How the Light Gets In by Louise Penny
Posted by BookerTalk
Ring the bells that still can ring
Forget your perfect offering,
There’s a crack in everything,
That’s how the light gets in.
The lyrics of this Leonard Cohen song ‘Anthem’ provided the inspiration for the title of the ninth Chief Inspector Gamache novel by Canadian bestselling author Louise Penny. The cracks have steadily deepened over the course of the novels featuring the head of the Sûreté du Québec. How the Light Gets In sees the Chief Inspector in a particularly vulnerable position in his battle against the corruption he believes has penetrated to the heart of the police force.
Most of his best agents have been despatched to other duties, replaced by a team that is hostile and insolent towards him. Of more personal concern to Gamache is the fracture in the previously close relationship he enjoyed with his police partner Jean-Guy Beauvoir. They had worked together for 15 years, Gamache as the mentor and then the prospective father in law, until a dramatic shoot out in the last novel, destroyed Beauvoir’s trust in his leader. Now he has gone over to Gamache’s arch rival, Chief Superintendent Francouer, a man with few scruples who callously manipulates Beauvoir into drug addition in order to further his plan to take full control of the Sûreté.
Armand Gamache had always held unfashionable beliefs. He believed that light would banish the shadows… He believed that evil had its limits. But looking at the young men and women staring at him now, who’d seen something terrible about to happen and had done nothing, Chief Inspector Gamache wondered if he could have been wrong all this time. Maybe the darkness sometimes won. Maybe evil had no limits.
Fortunately he still has a few friends in high places when he needs them. But none of them could ever have imagined the monstrous nature of Francouer’s real ambition and the revelation of a conspiracy that goes to the heart of the country.
While How the Light Gets In develops into a battle between good an evil on an epic scale, Penny makes her readers wait for the denouement by introducing side stories that seemingly have no connection to the main plot. This main story involves the murder of an elderly woman who turns out to be the last surviving member of a set of quintriplets born during the Great Depression, whose lives were lived in a bubble of fame. Another narrative thread involves the suspected suicide of a middle aged government worker. Both events turn out to be connected though we don’t discover how until the final chapters of the book.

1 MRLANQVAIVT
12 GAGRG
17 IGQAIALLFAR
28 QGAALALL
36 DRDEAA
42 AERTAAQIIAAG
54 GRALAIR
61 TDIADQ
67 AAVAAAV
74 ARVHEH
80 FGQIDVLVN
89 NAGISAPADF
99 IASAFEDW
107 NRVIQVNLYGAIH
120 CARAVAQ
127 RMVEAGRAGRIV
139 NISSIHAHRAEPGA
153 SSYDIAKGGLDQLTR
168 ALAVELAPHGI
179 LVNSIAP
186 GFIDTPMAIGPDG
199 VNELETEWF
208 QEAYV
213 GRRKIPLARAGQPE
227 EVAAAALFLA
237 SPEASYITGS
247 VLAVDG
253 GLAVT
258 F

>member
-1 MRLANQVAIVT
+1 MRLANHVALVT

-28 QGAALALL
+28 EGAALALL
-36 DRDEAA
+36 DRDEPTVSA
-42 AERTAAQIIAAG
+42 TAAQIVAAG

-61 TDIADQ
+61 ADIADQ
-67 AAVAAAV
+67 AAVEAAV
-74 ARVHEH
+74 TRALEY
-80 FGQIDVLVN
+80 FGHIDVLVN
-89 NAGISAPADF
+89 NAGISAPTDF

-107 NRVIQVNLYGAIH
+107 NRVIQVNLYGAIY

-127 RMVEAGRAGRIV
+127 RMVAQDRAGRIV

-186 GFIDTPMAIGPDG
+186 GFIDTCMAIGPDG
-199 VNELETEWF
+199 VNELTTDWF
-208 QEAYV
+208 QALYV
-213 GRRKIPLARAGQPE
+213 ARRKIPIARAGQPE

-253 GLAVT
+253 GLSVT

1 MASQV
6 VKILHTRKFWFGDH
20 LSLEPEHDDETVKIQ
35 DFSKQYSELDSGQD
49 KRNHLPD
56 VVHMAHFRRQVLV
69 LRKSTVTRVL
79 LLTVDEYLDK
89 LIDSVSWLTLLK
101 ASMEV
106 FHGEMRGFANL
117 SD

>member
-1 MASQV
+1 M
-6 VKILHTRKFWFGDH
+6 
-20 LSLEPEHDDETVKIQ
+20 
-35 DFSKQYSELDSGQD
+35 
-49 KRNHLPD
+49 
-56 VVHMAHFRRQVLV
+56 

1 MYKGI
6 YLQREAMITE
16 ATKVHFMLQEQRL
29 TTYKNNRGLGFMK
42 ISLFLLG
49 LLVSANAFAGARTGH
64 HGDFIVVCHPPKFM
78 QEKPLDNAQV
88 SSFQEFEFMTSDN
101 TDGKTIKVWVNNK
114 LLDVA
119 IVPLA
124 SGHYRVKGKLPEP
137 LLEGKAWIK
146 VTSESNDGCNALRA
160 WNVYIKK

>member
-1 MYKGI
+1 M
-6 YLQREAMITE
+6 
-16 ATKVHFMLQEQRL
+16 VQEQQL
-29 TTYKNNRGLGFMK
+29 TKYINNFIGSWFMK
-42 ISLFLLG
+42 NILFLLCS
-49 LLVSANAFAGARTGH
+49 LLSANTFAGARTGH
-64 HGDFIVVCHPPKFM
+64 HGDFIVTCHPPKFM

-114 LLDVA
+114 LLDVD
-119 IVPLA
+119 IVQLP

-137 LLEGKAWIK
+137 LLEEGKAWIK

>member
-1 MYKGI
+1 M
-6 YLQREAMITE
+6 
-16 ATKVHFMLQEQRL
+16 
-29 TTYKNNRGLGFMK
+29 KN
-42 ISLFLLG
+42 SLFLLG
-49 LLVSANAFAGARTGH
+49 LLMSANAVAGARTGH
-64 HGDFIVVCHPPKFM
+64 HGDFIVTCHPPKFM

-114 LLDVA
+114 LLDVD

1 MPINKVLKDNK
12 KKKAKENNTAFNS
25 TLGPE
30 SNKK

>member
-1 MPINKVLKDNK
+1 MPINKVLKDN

As in many of the earlier novels in the series, the plot requires Gamache to return to the small village community of Three Pines and to renew his friendship with its inhabitants. Gabi and Oliver who run the bistro; Myrna the bookshop owner; Clara the artist and the acerbic highly talented poet Ruth Zardo all get roped in to help Gamache solve the murder. Their friendship with Gamache puts them in the path of danger however as the forces seeking to destroy Gamache follow him to this remote village. Can the villagers protect Gamache? Will Beauvoir be able to rescue his chief? Will Gamache ever see the light of goodness return? I’m not about to spoil the suspense by revealing the answers – you’ll just have to read the book for yourself.
Read it for its carful plotting. Read it for its delightful portrayal of a community and its quirky inhabitants. But more especially read it for Penny’s subtle portrayal of her central character. We’re used to fictional police chiefs who have their faults and their demons. Gamache doesn’t come from the same damaged mould as Morse or Wallander but that doesn’t render him any the less interesting. He is a man who exudes kindness and respect; a man moreover of absolute integrity who believes that there is goodness in the world and its his job to make sure it never gets extinguished.
Armand Gamache had always held unfashionable beliefs. He believed the light would banish the shadows. That kindness was more powerful than cruelty, and that goodness existed, even in the most desperate places. He believed that evil had its limits.
A new edition of How the Light Gets In was published in paperback in the UK in November 2014. Thanks to Little, Brown Book Group UK for providing me with an advance copy via NetGalley.
Many of the earlier books in the series can be read out of sequence but before reading How the Light Gets In you’ll want to read its predecessor The Beautiful Mystery which explains the breakdown between Gamache and Beauvoir.